Ed Jones produced Scott Dixon-beating pace in the penultimate round of the fiercely-disputed Verizon IndyCar Series at Portland International Raceway last weekend (30 August – 2 September), but the talented young Dubai, UAE-born ace was denied the opportunity to convert that into a strong result after getting caught up in somebody else’s incident on the opening lap of the race.
The Grand Prix of Portland marked IndyCar’s return to the Pacific Northwest for the first time in more than a decade, with all drivers taking part in a pre-event test to either familiarise or re-familiarise themselves with the 12-turn, 1.964-mile permanent road course. Putting a total of 57 laps on the board, Jones wound up eighth-quickest amongst the 25 high-calibre protagonists – just over a third-of-a-second shy of the outright benchmark.
The 2016 Indy Lights Champion and 2017 IndyCar ‘Rookie of the Year’ remained in or around the top ten throughout free practice in Oregon – always well within striking distance of Chip Ganassi Racing team-mate Dixon. He then proceeded to out-qualify the New Zealander by more than two tenths-of-a-second to secure eighth spot on the starting grid for the race, breaking the lap record along the way with the fastest time of anybody in the first phase of the knockout session.
Not only is Dixon the current championship leader, but he is a four-time title-winner and – with 44 victories on his career CV – the third-most successful IndyCar driver ever, making Jones’ performance in equal machinery all the more impressive.
With a large crowd lining the circuit banking, the 23-year-old Brit was optimistic of a competitive showing the following day, but his race unfortunately did not last more than the opening sequence of corners, as he found himself collected in a multi-car accident sparked by a collision between James Hinchcliffe and Zach Veach immediately ahead. In the ensuing pile-up, the car of Marco Andretti flew over the top of Jones’ 720bhp Dallara-Honda single-seater – thankfully without any injuries.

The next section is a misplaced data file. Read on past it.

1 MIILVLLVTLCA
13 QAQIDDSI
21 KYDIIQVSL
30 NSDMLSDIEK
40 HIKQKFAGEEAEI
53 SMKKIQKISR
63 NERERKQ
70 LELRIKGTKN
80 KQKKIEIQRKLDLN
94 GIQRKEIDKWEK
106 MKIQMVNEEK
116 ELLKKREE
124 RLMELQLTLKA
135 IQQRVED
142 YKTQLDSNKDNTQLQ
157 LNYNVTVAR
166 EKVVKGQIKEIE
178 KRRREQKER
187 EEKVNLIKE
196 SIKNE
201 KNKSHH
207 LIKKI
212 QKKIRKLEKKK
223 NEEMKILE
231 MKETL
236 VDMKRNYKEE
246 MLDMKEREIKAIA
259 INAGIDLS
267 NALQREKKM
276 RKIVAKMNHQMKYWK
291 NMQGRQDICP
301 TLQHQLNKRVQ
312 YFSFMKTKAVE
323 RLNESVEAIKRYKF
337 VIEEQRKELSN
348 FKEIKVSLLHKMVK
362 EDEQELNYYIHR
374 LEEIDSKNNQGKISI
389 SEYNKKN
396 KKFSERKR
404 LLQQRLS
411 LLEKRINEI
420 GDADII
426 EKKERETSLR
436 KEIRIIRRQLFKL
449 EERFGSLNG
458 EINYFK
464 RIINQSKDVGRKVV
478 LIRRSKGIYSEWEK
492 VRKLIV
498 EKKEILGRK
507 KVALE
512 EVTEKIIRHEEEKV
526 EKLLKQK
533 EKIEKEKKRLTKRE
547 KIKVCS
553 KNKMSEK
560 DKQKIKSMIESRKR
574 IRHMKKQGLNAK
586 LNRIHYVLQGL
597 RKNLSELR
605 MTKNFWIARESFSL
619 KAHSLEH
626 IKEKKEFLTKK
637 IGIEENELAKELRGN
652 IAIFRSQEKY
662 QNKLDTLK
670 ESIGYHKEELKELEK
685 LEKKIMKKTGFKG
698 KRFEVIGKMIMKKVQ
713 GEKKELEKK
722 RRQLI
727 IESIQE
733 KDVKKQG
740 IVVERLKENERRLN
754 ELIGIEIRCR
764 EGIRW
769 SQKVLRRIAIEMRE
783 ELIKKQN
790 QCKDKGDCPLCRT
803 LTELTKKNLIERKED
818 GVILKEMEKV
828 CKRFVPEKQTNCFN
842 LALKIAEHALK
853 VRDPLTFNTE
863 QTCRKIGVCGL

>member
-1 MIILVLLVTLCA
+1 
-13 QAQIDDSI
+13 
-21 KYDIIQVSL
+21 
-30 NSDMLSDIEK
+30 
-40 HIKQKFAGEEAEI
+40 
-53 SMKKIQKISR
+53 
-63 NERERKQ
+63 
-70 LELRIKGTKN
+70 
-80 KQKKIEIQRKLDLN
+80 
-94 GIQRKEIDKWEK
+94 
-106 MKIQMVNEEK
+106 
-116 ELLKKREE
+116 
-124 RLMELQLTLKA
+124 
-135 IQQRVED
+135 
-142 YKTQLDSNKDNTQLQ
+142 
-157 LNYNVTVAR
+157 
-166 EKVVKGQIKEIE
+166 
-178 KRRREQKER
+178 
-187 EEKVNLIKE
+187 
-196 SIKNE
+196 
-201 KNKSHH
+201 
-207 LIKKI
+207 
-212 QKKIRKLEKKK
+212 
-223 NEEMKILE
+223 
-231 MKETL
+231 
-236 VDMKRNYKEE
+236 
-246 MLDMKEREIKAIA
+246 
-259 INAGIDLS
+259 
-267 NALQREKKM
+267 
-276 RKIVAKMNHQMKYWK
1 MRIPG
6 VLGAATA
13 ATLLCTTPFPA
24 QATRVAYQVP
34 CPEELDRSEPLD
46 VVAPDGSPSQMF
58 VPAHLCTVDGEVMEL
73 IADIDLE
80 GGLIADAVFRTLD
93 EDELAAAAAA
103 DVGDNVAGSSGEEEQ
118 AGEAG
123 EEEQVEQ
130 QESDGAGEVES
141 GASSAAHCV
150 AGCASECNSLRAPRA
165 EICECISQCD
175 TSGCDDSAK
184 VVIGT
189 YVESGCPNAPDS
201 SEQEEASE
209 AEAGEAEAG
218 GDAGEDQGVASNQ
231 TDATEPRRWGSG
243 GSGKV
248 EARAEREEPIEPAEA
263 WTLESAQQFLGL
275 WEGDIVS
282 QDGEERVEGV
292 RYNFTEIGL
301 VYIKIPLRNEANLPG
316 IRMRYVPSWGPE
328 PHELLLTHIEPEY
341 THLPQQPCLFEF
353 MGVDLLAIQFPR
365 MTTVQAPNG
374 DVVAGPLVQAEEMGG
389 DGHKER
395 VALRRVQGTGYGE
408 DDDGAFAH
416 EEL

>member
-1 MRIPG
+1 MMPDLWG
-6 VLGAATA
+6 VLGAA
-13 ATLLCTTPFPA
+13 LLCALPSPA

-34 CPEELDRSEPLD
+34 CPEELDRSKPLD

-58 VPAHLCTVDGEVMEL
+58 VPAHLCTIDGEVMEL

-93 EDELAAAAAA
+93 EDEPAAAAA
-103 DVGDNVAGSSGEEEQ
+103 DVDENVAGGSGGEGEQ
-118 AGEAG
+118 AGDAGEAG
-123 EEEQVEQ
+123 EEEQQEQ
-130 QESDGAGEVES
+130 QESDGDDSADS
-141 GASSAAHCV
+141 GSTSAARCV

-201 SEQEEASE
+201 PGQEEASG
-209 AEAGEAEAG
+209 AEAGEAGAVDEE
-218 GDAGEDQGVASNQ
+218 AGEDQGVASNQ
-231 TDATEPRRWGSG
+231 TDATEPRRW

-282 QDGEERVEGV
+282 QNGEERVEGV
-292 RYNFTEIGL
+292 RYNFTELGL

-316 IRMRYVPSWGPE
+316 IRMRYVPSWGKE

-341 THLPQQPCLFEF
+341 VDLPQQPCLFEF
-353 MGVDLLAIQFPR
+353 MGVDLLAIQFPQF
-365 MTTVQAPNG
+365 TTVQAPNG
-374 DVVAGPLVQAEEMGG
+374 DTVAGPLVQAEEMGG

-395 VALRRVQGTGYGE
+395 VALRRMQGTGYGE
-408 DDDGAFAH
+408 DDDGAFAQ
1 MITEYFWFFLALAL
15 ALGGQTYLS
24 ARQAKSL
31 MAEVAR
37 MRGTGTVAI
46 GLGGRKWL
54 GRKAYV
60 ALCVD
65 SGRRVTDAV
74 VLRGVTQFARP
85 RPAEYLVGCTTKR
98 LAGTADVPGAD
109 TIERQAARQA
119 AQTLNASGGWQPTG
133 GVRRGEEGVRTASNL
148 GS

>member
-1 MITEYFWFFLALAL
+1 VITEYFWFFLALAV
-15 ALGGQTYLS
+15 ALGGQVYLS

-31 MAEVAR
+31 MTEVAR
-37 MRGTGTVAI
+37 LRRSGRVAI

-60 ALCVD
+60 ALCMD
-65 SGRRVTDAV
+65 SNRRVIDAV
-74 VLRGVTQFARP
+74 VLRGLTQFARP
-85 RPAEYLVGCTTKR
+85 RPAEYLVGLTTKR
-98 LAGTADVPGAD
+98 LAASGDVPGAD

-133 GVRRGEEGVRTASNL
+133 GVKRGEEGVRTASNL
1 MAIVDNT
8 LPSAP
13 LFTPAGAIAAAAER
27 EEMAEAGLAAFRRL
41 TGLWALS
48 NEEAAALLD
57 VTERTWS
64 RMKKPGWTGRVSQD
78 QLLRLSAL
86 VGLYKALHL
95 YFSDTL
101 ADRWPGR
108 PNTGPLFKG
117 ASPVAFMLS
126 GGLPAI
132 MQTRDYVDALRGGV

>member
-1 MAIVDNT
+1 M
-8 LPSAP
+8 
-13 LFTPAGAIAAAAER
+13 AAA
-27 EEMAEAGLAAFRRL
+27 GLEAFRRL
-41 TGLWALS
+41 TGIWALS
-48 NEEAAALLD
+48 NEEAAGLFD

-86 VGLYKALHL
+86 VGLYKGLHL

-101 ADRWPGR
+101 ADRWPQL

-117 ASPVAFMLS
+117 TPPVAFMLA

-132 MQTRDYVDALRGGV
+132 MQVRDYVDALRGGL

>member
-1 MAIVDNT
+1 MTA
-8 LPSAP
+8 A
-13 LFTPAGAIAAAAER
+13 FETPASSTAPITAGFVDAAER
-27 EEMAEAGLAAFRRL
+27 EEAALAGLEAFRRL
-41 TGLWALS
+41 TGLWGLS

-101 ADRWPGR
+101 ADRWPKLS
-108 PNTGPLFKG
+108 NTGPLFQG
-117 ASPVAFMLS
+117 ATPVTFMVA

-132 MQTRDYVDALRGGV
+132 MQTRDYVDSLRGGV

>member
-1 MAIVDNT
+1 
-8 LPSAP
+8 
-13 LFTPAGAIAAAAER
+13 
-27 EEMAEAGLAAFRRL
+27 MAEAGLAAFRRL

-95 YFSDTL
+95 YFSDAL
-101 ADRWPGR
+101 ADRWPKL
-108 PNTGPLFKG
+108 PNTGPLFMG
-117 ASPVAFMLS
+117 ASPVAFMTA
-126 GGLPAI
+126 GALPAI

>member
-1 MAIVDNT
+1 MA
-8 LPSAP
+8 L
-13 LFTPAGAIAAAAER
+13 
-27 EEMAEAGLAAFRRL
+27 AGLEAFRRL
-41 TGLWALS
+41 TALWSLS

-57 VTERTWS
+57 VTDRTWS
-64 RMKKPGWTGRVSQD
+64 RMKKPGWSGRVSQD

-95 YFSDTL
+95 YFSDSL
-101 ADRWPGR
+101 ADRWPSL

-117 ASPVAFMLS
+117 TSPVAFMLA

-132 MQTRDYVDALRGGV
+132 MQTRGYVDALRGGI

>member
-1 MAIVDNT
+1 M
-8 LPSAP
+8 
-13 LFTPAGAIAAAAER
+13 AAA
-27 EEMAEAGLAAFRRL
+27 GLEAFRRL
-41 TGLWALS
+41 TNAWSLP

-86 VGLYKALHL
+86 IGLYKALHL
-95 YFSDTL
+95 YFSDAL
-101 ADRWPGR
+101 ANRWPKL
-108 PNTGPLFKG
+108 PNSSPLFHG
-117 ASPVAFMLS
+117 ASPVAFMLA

The same, however, could not be said for the No.10 NTT DATA entry, with suspension damage forcing Jones out of contention on the spot. He is now fully focussed on signing off his sophomore season at the pinnacle of US open-wheel competition in style in the 2018 finale at Sonoma Raceway, California on 16 September.
“It was another weekend that sums up our year so far,” rued the former European F3 Open title-holder, who is being coached by multiple IndyCar Champion and Indianapolis 500 winner Dario Franchitti. “IndyCar has a long history at Portland, and it was good to see that tradition return but things didn’t go our way again.
“I wasn’t happy in practice; we weren’t where we needed to be, but we worked hard overnight to ensure the NTT DATA car would be further up the speed chart in qualifying, which was a tough session. We were quickest in the first group in round one, which was obviously good, but after that, I think with the way the track played out we went the wrong way on the balance and that hurt us. It left us battling too much understeer in the second session, and we didn’t quite have enough to advance to the Firestone Fast Six.
“Then in the race, I was simply caught up in a lap one crash that I had no chance of avoiding. It looked like Veach and Hinchcliffe were side-by-side going into Turn Two and Veach just turned right into him like he wasn’t there. He didn’t give any room and it caused a huge shunt. Andretti flew over my head and maybe even nicked my helmet.”
“I’m just glad Marco was ok and no-one got hurt in all that. I’m ok too, but really disappointed for the NTT DATA crew. We were in strong shape and hoped we would be up at the sharp end in the race. Now we move on to Sonoma, and I’m confident we can make something happen there.”